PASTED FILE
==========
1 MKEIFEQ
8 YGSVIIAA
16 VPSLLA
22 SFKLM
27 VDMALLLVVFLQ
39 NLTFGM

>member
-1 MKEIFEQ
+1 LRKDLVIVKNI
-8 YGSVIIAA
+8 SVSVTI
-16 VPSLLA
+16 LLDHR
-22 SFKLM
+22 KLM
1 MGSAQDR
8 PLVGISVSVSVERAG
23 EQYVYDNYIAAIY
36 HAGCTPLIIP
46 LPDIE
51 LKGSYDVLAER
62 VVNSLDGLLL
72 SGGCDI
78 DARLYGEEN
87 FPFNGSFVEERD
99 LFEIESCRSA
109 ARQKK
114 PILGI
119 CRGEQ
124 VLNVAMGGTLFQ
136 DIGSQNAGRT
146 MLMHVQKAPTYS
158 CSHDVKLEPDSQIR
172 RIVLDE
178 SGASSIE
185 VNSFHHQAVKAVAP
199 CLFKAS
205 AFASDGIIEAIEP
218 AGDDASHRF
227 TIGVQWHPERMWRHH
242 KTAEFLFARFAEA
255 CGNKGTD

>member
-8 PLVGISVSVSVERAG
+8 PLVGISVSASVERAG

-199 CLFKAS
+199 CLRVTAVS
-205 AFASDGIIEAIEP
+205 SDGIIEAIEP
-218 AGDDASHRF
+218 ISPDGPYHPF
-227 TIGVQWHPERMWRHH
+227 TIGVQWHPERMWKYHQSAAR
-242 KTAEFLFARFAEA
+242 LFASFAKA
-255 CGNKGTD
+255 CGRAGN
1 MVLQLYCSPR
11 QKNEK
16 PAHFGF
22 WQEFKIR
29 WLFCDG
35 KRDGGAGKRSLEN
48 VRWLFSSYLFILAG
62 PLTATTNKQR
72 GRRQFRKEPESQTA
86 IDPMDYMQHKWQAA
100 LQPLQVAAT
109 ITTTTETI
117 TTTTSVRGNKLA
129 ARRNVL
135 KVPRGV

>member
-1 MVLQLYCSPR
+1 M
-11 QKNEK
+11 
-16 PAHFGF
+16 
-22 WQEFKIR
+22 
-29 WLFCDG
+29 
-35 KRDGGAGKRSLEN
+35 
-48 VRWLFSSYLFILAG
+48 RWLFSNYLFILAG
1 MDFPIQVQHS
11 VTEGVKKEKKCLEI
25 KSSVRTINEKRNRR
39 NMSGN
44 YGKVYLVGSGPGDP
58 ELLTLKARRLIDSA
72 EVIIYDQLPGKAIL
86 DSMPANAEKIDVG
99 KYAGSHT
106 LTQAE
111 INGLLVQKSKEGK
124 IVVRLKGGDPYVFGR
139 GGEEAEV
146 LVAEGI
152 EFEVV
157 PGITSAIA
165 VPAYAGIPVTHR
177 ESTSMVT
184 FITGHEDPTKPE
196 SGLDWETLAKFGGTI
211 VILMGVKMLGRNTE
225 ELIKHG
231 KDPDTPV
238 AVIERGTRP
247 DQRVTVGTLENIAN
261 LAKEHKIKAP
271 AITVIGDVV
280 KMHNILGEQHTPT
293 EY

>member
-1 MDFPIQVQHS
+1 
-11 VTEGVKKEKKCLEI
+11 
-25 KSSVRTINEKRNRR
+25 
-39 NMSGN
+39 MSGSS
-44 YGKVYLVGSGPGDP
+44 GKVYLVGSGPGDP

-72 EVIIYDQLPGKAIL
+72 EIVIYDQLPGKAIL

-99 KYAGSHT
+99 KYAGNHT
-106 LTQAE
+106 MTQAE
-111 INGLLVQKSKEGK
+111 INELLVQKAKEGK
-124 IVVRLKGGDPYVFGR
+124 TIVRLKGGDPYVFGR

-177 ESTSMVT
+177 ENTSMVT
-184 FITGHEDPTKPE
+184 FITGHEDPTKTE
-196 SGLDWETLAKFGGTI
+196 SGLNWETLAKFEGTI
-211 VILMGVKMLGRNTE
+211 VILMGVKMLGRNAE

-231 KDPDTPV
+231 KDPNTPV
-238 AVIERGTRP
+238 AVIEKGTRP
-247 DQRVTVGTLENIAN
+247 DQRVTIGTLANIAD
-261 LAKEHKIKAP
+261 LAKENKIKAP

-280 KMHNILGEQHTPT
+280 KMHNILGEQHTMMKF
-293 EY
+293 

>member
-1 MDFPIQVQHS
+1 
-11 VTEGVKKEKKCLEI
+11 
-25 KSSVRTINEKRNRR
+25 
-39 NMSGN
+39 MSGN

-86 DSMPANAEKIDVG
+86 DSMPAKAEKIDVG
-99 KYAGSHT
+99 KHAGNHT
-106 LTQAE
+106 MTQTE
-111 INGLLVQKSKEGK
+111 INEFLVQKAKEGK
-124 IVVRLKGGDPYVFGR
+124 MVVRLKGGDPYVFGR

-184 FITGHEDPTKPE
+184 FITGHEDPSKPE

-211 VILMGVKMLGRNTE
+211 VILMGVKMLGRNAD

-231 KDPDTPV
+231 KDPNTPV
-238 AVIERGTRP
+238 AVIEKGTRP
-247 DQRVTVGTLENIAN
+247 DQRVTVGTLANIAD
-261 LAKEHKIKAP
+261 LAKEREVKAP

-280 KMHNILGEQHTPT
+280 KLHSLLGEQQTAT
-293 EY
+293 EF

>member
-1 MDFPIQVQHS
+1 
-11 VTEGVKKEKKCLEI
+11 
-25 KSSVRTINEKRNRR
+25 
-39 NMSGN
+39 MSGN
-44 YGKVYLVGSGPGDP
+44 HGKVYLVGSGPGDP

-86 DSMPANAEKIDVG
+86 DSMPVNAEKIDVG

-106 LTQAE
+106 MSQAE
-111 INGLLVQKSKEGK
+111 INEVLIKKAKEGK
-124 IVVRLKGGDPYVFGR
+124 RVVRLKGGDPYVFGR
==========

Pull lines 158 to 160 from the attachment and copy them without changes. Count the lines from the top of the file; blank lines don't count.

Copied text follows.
>member
-1 MDFPIQVQHS
+1 